The Washington PostDemocracy Dies in Darkness

Study: Americans are as likely to believe in Bigfoot as in the big bang theory

Joedy Cook, director of the Ohio Center for Bigfoot Studies, talks to a visitor to his booth Saturday, Oct. 15, 2005, at the Texas Bigfoot Conference in Jefferson, Texas. (AP Photo/D.J. Peters)

Human beings are, in general, a superstitious lot. Our tendency to see patterns where they don't exist, and to falsely apply cause to effect, may have helped keep us alive back when we were little more than a band of frightened critters scurrying about the savanna. Those tendencies linger to the present day, reflected in our stubborn belief in completely irrational things: Rabbit's feet. Horoscopes. A return to the gold standard.

The Chapman University Survey on American Fears, a comprehensive study of the fears, phobias and irrational beliefs of the American people, was just released this week and contains an interesting section on belief in the paranormal. The results are drawn from a nationally-representative sample of 2,500 American adults.

It finds that belief in certain paranormal phenomenon - like influencing the world with physical thought, and foretelling the future with dreams - are fairly widespread. On the other hand, few Americans actually believe in astrology.

It's instructive to compare Americans' belief in the paranormal with their understanding of scientific knowledge. For instance, a 2014 AP poll found that 51 percent of Americans said they were confident that childhood vaccines are safe and effective. This is roughly the same proportion of Americans who believe houses or rooms can be haunted by spirits.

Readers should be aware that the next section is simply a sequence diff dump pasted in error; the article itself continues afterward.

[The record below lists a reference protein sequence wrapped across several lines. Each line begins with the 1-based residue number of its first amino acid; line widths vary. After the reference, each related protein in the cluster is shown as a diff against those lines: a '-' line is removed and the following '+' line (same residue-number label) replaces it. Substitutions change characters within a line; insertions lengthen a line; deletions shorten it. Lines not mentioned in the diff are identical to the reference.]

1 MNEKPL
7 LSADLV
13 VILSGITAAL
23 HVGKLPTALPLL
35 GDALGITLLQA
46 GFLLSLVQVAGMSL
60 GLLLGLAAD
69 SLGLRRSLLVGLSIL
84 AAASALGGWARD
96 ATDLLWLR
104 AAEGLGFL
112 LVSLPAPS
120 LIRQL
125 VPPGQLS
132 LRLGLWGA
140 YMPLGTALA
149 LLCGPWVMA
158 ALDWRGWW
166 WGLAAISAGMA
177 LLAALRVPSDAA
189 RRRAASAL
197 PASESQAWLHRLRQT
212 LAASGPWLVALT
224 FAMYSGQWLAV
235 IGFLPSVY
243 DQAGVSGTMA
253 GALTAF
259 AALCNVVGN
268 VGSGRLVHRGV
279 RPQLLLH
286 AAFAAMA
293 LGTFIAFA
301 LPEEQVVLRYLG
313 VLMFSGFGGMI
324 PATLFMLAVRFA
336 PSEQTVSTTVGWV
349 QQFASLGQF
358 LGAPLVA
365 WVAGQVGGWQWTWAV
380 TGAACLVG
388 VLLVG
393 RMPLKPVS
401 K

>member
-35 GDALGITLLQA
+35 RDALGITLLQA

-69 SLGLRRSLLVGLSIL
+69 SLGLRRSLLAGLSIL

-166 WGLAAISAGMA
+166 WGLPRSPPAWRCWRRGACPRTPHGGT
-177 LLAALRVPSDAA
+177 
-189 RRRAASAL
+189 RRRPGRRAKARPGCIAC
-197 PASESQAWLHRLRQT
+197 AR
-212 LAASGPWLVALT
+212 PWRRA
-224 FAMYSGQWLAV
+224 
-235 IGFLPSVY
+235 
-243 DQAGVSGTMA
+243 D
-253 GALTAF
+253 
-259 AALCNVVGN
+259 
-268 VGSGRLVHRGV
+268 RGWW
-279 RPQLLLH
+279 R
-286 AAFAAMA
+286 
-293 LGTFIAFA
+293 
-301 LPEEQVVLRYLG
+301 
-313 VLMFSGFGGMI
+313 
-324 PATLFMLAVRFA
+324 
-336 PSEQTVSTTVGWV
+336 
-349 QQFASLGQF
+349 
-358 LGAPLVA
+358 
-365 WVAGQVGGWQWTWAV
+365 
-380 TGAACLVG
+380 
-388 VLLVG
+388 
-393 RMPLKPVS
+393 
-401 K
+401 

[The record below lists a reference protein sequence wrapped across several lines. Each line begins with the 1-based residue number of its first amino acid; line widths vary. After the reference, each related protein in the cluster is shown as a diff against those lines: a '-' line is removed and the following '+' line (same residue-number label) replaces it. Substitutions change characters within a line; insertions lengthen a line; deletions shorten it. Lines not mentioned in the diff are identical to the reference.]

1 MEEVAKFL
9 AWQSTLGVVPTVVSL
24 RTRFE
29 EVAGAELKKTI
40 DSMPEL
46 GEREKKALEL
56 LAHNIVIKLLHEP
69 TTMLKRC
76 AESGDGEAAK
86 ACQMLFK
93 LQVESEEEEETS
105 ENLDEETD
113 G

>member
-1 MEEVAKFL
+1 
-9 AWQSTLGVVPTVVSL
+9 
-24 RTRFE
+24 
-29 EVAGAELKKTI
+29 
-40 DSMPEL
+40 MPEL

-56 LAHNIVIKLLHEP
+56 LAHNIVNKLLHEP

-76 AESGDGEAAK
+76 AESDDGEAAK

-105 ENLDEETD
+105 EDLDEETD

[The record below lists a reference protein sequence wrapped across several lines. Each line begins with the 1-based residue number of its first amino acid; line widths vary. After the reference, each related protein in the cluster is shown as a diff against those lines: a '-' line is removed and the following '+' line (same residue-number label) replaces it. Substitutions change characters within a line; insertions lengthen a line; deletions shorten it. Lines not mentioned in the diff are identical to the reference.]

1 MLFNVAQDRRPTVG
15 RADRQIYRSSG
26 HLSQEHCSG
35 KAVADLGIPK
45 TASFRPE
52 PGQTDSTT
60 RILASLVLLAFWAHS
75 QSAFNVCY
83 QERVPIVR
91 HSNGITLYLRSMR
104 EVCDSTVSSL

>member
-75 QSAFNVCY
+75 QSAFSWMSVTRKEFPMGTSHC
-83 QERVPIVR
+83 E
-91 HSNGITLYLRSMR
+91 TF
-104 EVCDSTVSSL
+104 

Slightly over 40 percent of Americans believe in UFOs. This is considerably higher than the share of Americans who are confident that global warming is real, that life evolved through natural selection, or that the earth is 4.5 billion years old.

About as many Americans say they believe in Bigfoot as say they're confident that the universe began with a big bang.

The Chapman authors provided me with breakdowns by party affiliation. In general, Democrats were slightly and in some cases significantly more likely than Republicans to believe in paranormal phenomena: 75.6 percent of Democrats agreed that positive thoughts could influence the physical world, compared to 68.6 percent of Republicans.

Democrats were significantly more likely than Republicans to believe in fortune telling, and about twice as likely to believe in astrology.

On the other hand, Republicans were significantly more likely to say that Satan causes most evil in the world, a reflection of the higher degree of religiosity in the Republican party.

There were no significant partisan differences on belief in Atlantis, UFOs or Bigfoot.